Jameela: Yeah I just don’t care. I don’t feel shame anymore I have murdered my shame.
Lewis: How does someone murder their own shame?
Jameela: A very long process sort of dividing all of your different types of shame especially if you’re a woman and a woman of color. There are so many different forms of shame that you are having to navigate to all of the time as you isolate each one and then you go after which of the different things in life you have to eliminate in order read yourself a fact.
Lewis: Can you share some of the shame that you’ve murdered off?
Jameela: I mean I’ve gone off anywhere from the way that I look because growing up I only saw thin white women that glorified body image. Thank God I was born in the 90’s, so I think that I had not grown up then if I’ve grown up now in this current time where you are hunted almost by shaming brands, it really feels like that I don’t know what I would do, I don’t know how teenagers are coping at all like the numbers are the highest they’ve ever been of teenage cosmetic surgery.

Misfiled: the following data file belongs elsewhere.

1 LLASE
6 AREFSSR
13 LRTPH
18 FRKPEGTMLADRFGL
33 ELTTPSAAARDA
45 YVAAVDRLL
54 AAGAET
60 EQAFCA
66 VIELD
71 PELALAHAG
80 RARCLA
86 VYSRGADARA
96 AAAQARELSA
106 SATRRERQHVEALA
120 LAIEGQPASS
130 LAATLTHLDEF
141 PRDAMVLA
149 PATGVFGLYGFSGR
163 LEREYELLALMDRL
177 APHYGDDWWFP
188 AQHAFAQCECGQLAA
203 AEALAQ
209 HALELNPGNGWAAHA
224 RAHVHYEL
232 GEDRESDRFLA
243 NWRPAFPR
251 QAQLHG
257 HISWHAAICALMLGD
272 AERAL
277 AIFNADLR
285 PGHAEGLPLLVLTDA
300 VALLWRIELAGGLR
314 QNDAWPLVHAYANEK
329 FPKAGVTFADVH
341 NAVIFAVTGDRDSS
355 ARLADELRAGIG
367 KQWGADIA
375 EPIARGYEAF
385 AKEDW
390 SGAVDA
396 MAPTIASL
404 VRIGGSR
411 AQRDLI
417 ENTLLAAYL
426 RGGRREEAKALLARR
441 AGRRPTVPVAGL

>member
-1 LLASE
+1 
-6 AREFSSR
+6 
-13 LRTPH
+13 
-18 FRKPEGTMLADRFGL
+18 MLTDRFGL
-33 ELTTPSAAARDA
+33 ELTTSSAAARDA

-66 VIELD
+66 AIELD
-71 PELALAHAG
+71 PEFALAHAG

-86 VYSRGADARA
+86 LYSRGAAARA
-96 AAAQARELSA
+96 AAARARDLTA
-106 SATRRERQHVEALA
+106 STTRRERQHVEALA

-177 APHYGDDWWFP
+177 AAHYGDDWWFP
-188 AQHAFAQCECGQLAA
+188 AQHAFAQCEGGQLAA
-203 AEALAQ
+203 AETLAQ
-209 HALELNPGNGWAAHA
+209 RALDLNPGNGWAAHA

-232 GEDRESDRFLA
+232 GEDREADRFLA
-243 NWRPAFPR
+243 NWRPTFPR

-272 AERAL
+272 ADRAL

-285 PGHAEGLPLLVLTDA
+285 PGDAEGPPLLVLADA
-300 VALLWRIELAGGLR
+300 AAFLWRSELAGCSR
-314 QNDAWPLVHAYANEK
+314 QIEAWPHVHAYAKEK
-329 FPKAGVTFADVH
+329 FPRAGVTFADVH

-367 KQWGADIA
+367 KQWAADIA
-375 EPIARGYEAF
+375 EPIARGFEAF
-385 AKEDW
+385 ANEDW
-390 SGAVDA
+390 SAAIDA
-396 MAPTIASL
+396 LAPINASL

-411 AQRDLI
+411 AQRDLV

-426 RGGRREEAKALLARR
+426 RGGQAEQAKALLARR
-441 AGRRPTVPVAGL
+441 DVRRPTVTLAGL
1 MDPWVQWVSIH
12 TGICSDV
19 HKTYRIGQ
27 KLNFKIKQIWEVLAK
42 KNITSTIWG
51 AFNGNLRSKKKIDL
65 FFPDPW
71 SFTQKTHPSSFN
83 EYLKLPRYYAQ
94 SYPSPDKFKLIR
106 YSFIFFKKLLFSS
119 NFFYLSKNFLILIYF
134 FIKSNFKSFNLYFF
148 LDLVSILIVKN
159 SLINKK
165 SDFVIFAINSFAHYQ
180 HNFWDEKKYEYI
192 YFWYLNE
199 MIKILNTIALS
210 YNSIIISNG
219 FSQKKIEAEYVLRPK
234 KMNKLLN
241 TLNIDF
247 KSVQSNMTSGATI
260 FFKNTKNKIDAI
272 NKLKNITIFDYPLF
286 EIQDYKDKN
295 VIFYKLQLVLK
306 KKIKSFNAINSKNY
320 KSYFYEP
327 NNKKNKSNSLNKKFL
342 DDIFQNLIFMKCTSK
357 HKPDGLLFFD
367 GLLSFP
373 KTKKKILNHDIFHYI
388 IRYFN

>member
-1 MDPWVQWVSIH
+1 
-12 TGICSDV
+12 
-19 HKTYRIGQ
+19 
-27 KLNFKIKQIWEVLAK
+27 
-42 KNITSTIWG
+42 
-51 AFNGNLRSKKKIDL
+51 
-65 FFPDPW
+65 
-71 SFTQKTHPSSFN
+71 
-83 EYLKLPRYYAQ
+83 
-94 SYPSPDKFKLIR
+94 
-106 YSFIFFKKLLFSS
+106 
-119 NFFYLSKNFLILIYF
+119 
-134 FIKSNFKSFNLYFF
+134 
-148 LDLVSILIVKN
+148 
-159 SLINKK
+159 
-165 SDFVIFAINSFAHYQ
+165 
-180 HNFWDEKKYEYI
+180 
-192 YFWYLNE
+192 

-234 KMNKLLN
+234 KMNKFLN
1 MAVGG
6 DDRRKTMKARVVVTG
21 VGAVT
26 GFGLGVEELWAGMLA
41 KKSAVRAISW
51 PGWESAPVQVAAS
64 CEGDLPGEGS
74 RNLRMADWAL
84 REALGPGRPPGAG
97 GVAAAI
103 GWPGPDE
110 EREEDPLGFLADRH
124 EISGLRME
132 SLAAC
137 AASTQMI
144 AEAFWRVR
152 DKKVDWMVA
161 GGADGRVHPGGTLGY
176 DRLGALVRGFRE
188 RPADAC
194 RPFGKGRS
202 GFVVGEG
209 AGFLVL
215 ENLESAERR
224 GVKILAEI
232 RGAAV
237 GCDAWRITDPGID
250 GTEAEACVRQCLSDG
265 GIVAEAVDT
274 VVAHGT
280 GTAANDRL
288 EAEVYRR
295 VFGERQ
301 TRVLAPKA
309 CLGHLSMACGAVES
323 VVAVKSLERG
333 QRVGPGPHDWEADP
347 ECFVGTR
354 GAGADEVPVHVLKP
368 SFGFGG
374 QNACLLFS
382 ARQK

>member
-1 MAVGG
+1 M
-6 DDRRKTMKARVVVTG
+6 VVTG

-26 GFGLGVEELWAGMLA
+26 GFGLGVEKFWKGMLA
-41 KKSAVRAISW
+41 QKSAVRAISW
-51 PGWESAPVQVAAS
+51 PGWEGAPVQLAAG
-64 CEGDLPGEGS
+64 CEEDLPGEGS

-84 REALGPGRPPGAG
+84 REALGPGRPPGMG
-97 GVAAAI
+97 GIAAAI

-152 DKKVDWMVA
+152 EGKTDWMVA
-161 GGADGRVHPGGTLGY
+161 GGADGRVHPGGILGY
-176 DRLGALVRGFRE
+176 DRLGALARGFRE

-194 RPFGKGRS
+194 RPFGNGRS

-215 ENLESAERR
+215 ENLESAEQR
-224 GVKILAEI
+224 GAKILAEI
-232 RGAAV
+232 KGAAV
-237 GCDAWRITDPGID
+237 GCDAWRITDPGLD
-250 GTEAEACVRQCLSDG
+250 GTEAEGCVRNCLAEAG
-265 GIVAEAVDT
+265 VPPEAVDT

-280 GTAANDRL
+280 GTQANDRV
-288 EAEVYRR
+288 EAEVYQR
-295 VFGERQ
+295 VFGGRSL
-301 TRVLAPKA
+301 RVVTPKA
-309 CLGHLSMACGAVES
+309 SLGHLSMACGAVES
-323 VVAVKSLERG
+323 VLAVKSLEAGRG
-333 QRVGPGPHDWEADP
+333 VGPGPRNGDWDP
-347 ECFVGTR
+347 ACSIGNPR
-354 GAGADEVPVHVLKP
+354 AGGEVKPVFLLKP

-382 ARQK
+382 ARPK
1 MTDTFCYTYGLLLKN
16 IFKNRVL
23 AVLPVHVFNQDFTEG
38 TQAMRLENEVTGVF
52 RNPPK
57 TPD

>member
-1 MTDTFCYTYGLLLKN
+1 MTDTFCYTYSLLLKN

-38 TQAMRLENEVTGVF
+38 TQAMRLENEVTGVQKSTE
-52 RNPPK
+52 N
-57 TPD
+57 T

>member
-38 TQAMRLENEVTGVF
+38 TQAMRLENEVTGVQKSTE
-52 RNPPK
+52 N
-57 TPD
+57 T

Jameela: I mean the suicide rates in teenagers have just accelerated that I’m afraid of having children because I don’t know what I am bringing them into, it feels irresponsible currently to not do everything in my power to clean up this dirty world before I bring up a child into it.
Lewis: So the body image was the first?
Jameela: I felt shame about my race because I grew up in a time where there was no representation of my people. You have white people playing my people or like numerous white people browning us and playing us and always only portraying us as the terrorist who killed white people or as the stereotypical embarrassing socially [?] unattractive, unsexy boon. I never saw women who like me being seen as the strong one or the objective desire and that definitely harmed me and made me internalize a lot of self-hate for my race for a really long time.
Lewis: You didn’t have any positive role models?